We also have six paintings from Nazan Azeri’s “Forgotten Time and Now” series in the exhibition, the first examples of which she started in Ayvalık in the summer of 2021. Painted with blue and red acrylic ink on handmade paper, this series can be read as a rebellion against the nature culture dichotomy. Questioning the systems that reproduce inequality built on the binary opposition between culture (masculine) and nature (feminine), the blue color in Azeri’s paintings references the Far East, Anatolia, the Topkapı Palace Circumcision Room tiles, and the ancient paintings of Egypt. Azeri adopts a “killjoy” style, reconsidering the symbolic meanings of blue and red in works from the history of art. Her “Forgotten Time and Now” series brings to mind Yves Klein’s use of naked women as human paintbrushes in his patented Klein blue or Leonardo da Vinci’s “Vitruvian Man” drawing, which puts the adult male human in the centre of the world. Azeri’s series is a silent feminist response to the canon of art history made/written by male artists.

Gülçin Aksoy, as an artist who frequently uses the idiom “constructed nature”, has produced a new work titled “Reticulus volvulus” for the exhibition. According to Aksoy, a work of art is an artifact. More precisely, based on the distinction between human and nature, it is what is added to nature, which is deemed “unnatural” —that is, produced by humans. This discourse speaks outside the human vs. nature distinction, and the work of art or the human being exists as a part of this world and universe. In this case, we can understand our “doings” as natures added to that nature. Therefore, Aksoy is interested in human-made natures: What looks like a representation of a tree is a tree in the common imagination, but it is not a tree we can sit under. So is the image of a woven tree. Ergo, producing, distributing, pixelating such a tree is not an act outside the nature. As a pun she has invented, “Reticulus volvulus” refers to Latin medical terms. Produced with “natural materials”, this diptych work, one woven and the other stacked on top of each other, points to a world transformed by culture using the written signs depicting the human condition, which we have separated from nature for thousands of years, although itself transformed. Things that are written, drawn, crumpled up… They are transformed by communing with paper. The threads become entangled with each other. They seem to be involved in a complicated but attractive world.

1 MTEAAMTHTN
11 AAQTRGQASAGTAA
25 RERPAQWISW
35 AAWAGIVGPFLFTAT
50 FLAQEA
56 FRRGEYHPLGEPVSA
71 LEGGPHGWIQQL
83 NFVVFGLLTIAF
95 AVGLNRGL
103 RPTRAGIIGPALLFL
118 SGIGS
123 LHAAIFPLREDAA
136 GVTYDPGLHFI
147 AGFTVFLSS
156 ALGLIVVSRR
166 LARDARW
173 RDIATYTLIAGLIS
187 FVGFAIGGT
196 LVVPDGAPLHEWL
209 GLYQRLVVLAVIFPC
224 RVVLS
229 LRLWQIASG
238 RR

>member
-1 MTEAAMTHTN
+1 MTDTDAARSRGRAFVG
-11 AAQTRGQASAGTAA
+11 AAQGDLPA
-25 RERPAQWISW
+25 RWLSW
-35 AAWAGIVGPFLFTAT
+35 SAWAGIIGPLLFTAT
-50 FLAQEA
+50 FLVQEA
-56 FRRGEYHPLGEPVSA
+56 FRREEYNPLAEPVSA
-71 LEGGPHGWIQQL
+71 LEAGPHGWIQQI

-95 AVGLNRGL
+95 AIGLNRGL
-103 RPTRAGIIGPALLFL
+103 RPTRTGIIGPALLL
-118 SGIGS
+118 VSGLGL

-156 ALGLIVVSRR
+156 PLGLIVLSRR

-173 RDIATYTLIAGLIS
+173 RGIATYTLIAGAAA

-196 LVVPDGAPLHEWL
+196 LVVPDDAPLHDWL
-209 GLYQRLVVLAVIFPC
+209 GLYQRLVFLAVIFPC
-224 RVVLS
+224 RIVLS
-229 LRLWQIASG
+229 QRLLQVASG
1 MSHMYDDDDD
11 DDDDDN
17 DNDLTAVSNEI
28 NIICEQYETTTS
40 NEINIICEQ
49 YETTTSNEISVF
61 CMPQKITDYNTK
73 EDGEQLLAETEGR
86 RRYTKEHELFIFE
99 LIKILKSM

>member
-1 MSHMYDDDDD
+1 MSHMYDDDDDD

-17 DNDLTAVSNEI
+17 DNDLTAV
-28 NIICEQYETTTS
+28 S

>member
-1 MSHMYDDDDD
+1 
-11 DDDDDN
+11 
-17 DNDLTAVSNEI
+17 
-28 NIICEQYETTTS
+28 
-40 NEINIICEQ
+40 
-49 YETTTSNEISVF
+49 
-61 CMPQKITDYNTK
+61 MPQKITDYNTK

Seçil Büyükkan’s work, produced as part of “Roots Far from the Ground” series, first exhibited at the Atatürk Cultural Centre, is separated from the soil as the source of life, standing alone in a gigantic way. Standing vertically before us like a large and lofty cathedral, this work has already taken its place in our printing history as a work that Büyükkan made with linoleum moulds single-handedly, thus pushing the limits of printing techniques. In dialogue with both the trees around Quick Tower and Gülçin Aksoy’s work, “Roots Far from the Ground” makes us think that the concepts of reality and imagination are intertwined and the question of “pictorial representation” remains.